Multimedia Storytelling Research

As I’ve mentioned earlier, I started working at a Graduate Research Assistant here at the S.I. Newhouse School of Public Communications in September.

I’m working for assistant professor Seth Gitner (@sethgitner), (Newspaper and Online Journalism) for the Multimedia Storytelling Book he’s creating for COM 117 Multimedia Storytelling, a required course that all undergraduate in every program at Newhouse must take.

It’s a little difficult to explain in say, a tweet, what I’m doing for this project. Working on a Google Drive Doc 40+ pages long, I’ve been collecting the very best examples and discussions of multimedia storytelling in advertising and public relations. Here’s some of what I’ve found…the following is more of a collection than a narrative so bear with me.

Without any hesitation I can say that charity:water has the best and most compelling storytelling videos. Look at their 5-year-anniversary video.


Another great non-profit example is Tom’s Shoes. Watch just the first two minutes of this video and you’ll see what I mean.

If it hasn’t become apparent to you yet, the future of public relations for large organization will rely on what GolinHarris refers to as Holistic Transmedia Storytelling, that is, telling your brand’s story full through multiple channels. The key isn’t to replicate content and put it on every platform but to use each channel most effective way to tell part of the story on that channel. It’s not about media silos for the consumer but telling the brand message through different media.

Even Etsy, the hippie shop, is trying to tell things through stories.

Even bands like OK GO have realized that there is an alternate model for content creation that includes sponsorship directly from companies.

One example of the use of this type of storytelling is for retail. Ralph Lauren created a children’s story with in-story shopping capabilities.

In terms of public relations, one should keep in mind Edelman’s Media Cloverleaf, that is, the idea that in order for companies to reach their publics they have to do so through traditional (mainstream), owned, hybrid (new media), and social media.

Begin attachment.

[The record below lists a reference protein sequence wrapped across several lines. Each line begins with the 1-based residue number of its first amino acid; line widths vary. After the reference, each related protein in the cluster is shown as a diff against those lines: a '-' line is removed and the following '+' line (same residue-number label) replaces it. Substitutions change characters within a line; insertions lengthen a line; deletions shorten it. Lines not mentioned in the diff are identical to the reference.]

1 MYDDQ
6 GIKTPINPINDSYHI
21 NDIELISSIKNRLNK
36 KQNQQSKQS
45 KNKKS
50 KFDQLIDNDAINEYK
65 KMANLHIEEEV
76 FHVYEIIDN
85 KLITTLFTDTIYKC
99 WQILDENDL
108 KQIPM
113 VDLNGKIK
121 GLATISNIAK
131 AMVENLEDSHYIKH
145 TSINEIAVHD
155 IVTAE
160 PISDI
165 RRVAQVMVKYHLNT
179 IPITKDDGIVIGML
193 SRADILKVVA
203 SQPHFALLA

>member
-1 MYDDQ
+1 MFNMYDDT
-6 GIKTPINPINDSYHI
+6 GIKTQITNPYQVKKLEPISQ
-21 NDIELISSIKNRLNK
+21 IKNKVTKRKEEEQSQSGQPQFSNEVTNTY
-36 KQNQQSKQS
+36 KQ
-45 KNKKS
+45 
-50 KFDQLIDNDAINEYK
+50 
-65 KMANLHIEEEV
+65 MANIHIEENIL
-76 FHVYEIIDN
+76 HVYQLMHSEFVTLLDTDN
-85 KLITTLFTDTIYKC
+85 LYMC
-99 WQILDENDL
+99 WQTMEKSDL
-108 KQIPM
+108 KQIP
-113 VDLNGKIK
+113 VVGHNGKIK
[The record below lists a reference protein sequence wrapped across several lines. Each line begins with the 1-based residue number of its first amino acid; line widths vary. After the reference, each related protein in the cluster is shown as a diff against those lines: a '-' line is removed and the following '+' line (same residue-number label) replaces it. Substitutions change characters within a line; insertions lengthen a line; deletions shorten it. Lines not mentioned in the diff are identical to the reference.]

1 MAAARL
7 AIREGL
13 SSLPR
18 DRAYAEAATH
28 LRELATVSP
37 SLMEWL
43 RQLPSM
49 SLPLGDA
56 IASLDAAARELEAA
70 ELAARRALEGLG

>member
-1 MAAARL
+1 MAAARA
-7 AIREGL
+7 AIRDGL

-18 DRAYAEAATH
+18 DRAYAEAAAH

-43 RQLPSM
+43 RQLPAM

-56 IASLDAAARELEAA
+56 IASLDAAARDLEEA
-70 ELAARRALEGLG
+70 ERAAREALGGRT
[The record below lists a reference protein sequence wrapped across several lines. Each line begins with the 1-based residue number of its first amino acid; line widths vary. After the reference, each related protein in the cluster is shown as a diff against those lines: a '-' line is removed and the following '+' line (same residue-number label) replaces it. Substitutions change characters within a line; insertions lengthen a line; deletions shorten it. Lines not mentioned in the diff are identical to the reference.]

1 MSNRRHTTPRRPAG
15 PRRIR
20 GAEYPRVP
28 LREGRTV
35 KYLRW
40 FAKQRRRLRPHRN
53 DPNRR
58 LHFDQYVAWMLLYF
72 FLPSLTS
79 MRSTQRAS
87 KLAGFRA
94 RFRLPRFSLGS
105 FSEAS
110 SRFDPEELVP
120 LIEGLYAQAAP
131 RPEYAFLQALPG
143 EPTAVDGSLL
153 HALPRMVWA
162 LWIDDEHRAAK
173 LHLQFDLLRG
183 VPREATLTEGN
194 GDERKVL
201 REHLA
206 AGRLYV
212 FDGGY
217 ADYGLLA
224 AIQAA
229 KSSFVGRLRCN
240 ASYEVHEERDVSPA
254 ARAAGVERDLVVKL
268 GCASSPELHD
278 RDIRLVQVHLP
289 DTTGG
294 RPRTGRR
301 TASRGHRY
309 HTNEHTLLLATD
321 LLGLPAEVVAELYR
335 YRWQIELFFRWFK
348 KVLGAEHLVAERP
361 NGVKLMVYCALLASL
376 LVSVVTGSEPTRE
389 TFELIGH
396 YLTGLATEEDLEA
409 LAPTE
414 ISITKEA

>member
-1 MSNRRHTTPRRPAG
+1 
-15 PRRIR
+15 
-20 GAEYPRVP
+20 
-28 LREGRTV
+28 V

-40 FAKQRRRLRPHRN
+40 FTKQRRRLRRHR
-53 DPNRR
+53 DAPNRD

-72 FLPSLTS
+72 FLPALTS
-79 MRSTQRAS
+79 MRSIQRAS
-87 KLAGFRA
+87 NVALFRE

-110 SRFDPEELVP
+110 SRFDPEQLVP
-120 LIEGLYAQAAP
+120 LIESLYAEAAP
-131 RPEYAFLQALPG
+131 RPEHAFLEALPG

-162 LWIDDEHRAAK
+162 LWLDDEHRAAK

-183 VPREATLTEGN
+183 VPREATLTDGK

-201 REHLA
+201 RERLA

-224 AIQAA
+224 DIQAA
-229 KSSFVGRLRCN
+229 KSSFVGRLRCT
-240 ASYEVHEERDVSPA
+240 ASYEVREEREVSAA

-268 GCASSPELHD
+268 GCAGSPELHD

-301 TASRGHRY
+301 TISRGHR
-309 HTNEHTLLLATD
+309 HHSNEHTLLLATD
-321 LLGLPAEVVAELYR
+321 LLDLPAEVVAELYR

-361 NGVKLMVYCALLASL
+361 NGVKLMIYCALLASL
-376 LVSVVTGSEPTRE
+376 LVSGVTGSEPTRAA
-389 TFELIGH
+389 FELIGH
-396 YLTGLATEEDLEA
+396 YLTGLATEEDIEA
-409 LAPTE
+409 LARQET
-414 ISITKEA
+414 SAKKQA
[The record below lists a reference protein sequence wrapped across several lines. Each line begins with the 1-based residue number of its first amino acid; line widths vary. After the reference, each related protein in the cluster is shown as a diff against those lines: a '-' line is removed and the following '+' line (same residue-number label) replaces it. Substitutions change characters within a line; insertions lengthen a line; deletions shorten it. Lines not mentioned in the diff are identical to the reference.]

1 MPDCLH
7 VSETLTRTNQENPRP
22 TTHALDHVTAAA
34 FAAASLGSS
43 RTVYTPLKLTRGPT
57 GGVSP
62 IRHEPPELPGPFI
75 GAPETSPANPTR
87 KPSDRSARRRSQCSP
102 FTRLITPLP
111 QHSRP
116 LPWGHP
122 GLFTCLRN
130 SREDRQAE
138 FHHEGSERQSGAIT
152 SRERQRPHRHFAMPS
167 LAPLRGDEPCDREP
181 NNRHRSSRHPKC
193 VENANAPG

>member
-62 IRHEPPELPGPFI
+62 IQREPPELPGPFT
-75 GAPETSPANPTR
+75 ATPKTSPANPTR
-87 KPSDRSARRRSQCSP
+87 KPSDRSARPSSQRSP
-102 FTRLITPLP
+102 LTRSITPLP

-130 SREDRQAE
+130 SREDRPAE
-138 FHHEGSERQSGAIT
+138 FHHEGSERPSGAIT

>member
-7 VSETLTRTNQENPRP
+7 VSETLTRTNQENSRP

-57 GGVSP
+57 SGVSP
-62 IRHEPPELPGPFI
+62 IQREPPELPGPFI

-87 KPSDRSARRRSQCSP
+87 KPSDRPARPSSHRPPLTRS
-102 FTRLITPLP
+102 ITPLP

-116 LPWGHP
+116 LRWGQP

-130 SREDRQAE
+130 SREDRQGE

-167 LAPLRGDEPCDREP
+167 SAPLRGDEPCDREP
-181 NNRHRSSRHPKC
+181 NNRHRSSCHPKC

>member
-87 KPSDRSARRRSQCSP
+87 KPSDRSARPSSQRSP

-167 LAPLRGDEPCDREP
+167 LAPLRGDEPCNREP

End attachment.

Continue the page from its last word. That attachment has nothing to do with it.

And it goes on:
Companies have been getting more and more creative in reaching consumers beyond “our product is cool, buy it”. They’ve used what seem to be homemade videos and help to spread them virally.

Red Bull has been a pioneer in branded content (remember the Red Bull Stratos space jump?).

In addition to huge history-making productions, they’ve been doing things on a much much smaller scale for a number of years. See “Way Back Home” which is really just a cool video of Danny MacAskill riding his bike around the British countryside, and, you know, off castle walls. The only catch is that there’s a couple seconds of the Red Bull logo.

One company even lied to the public, saying they knew nothing about a video showing ‘athletes’ using their shoes to walk on water.

Coca-Cola, one of the world’s leading brands has even caught on that they need to keep up and adjust to changing media. They released a video explaining their model for content creation which is 70% safe, 20% building on what works, and 10% “high-risk”. They’re aware that most content about them isn’t made by the company but by the public so their strategy is to “provoke conversations” based on “liquid and linked” ideas to earn a disproportionate share of pop culture. I can’t do justice to the video by explaining here. You really need to watch it.

That’s what I have for right now. I’ve been really busy working on pretty interesting class projects and other things. Hopefully in December I’ll have enough time to really be caught up on explaining what I’ve been doing here.

For now, here’s a video of Professor Gitner discussing what he likes about students at Newhouse, classroom innovation, and out-of-the-classroom interaction.

It’s the use of fresh ideas that is part of Newhouse’s constant efforts at innovation, especially when it comes to journalism.